News

Athletes take advantage of Performance Lifestyle’s self-employment workshop

By Lucy Lomax | 12/10/2017

Planning for life after sport is something athletes are always encouraged to do. On Wednesday 11th October, a self-employment workshop was run at Loughborough University campus which saw 25 athletes on World Class programmes come together to learn the invaluable skills needed to set themselves up as self-employed and start a successful business.

The workshop was presented by Chris Smith, Director at Granite Morgan Smith Accountancy Firm and three-time Olympic Gymnast Beth Tweddle. Running the workshop from an EIS perspective was Performance Lifestyle adviser, Helen Alfano who works primarily with England Netball.

Helen praised the event saying, “the workshop is mainly focused on current and transitioning world class programme athletes from across the region. It’s the first in a series aimed at supporting these athletes in developing their self-employment profile, business ideas, framework and structure, as well as taxman basics. Chris Smith who delivers it for us has a seven-step phase process which he works through – this workshop is a condensed version and aims to give athletes an understanding about where they might start, what steps they need to think about, as well as the marketing side as well. Beth Tweddle is also a great speaker and she was in the same position these athletes will all one day be in, having to transition out of sport.

“We know that a lot of athletes go on to set up as self-employed or own their own businesses so with workshops like this we are hitting quite a big target market. Events like this are a massive positive for us as the Performance Lifestyle team as its our opportunity to affect a number of athletes in number of sports. We’re used to working one to one with athletes within the individual sports we work in but we’re not necessarily used to speaking to or reaching athletes in this broader way. It’s not often we get these athletes out of their own environment and put them all together in a room.

“Another unique selling point of this is that there is opportunity for them to network too and see what other people are doing as there may be athletes from different sports looking to do the same thing and this is their opportunity to chat and ask questions.”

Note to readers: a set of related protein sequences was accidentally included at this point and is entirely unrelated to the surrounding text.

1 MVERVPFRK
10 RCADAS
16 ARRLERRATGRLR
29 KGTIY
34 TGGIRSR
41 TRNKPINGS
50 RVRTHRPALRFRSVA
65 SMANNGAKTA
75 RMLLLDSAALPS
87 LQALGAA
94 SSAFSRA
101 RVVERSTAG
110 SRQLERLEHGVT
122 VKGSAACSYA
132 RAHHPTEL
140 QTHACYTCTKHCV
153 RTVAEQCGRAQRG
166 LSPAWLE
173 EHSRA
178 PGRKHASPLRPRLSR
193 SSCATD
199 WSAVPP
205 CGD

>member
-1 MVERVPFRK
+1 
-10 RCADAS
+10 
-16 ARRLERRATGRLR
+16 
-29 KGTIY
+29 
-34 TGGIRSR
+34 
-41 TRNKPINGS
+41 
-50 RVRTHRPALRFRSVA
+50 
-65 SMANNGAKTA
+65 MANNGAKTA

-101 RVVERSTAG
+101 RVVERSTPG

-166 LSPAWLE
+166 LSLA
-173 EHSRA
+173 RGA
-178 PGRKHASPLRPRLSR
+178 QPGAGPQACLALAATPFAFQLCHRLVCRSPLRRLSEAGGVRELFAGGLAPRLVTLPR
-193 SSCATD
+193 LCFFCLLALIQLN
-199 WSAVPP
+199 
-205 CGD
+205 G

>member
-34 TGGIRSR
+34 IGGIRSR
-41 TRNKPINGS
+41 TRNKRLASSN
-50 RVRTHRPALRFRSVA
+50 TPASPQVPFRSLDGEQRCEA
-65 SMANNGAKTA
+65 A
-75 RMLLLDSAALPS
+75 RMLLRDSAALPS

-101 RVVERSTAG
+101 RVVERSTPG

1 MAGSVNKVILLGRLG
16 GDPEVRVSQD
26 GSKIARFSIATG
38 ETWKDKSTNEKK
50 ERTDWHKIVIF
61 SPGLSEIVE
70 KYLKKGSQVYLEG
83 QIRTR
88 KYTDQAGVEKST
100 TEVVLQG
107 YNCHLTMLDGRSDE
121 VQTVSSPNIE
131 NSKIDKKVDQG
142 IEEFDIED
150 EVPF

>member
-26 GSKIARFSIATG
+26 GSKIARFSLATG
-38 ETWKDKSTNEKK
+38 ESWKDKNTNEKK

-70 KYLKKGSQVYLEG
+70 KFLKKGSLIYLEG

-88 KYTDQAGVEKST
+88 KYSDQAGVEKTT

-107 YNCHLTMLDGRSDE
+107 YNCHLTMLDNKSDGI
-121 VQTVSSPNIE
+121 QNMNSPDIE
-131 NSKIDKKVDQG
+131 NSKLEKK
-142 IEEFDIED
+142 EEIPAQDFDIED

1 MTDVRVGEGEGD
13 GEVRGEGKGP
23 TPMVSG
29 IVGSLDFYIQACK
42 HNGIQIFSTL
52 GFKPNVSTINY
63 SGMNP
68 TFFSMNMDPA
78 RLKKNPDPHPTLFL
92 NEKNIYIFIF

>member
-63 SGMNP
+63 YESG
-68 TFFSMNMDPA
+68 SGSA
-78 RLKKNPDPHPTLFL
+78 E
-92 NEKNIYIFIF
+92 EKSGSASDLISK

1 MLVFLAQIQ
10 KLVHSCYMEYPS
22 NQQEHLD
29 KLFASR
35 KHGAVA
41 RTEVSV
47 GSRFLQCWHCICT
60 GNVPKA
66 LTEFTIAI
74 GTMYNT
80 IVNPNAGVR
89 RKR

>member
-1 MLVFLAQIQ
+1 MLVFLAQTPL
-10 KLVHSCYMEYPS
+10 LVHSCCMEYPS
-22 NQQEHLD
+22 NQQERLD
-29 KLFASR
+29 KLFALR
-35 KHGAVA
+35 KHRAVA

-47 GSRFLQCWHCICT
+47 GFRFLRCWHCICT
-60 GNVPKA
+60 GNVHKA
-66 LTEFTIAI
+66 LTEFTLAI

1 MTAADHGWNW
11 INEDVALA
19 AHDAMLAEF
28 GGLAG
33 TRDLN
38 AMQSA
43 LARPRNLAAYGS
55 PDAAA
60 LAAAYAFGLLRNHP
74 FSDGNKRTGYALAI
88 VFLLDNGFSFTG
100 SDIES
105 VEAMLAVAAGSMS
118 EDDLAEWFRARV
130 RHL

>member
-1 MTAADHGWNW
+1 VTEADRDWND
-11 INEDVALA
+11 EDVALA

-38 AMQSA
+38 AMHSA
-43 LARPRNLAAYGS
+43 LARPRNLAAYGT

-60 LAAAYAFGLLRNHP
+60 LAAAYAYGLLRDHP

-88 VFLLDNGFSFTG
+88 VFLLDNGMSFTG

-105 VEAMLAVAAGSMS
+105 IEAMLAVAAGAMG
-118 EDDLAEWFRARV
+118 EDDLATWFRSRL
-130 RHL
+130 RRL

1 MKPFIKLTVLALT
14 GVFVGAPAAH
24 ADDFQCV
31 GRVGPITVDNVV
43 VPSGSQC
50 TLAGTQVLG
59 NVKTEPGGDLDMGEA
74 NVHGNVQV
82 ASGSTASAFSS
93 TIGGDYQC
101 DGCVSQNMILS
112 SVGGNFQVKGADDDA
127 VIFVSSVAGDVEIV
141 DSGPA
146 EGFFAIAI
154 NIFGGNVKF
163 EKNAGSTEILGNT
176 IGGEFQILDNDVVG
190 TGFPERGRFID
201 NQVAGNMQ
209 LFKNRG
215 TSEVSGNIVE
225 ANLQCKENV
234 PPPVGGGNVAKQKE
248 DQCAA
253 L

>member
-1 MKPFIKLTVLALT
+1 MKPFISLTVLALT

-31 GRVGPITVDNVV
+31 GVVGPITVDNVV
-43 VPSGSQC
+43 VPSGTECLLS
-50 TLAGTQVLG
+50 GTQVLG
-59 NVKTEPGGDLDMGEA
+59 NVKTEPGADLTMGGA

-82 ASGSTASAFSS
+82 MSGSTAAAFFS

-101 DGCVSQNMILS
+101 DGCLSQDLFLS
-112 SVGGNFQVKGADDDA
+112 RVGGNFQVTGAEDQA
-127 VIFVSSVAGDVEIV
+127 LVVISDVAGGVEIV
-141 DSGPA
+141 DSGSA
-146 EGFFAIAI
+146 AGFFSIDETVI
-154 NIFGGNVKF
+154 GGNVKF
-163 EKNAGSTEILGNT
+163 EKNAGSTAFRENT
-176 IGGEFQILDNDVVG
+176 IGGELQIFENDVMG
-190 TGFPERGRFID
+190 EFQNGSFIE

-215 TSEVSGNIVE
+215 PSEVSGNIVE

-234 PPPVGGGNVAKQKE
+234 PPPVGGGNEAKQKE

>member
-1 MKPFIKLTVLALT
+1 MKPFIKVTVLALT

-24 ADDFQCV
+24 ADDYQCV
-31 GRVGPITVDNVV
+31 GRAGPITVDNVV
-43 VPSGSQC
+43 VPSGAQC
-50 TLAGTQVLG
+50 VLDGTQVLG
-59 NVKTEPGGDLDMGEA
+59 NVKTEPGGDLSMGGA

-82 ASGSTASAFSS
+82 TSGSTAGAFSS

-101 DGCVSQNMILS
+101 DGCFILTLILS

Beth spoke about her own experience of transitioning out of sport and pressed emphasis on the need for athletes to plan early on in their careers.


“I think it’s really important for athletes to take advantage of these sorts of events,” said Beth. “Not everyone will know exactly what they want to do after they retire but starting to think about it early gives you plenty of time to think about where your qualities lie and try different things to see what you like and what you don’t.

“I was lucky as throughout my career I was supported by the EIS Performance Lifestyle team and did quite a few courses and was able to assess what was for me. I did a book keeping course and soon realised that wasn’t what I wanted to do and also a sports massage course which was good but I didn’t think I could make a full-time career out of. I think by doing lots of different things it has allowed me to pave my way after sport.

“I have set up by own businesses with Steve Parry an Olympic bronze medal swimmer called Total Gymnastics and it’s about giving children the opportunity to get involved in gymnastics. I’m also a Director of Switch the Play – an organisation centred around transition in sport- and I also do motivational speaking within schools and have recently started at university again studying a Masters.

“I didn’t find it too bad to transition as I had things set up. I’d already been to university so I knew I had something to fall back on and I did quite a lot of networking before and during that transition phase so was always looking one step ahead.

“My advice to current and transitioning athletes would be to make the most of opportunities like these to attend workshops and make use of the wealth of knowledge of the presenters who are involved. Also, speak to people, do placements and offer to volunteer and know that without trying something beforehand you might go to make a career to do something and end up not actually enjoying it, so it’s always better to try something out before you attempt to make a career from it.”

For more information about the Performance Lifestyle services provided by the EIS, please click here.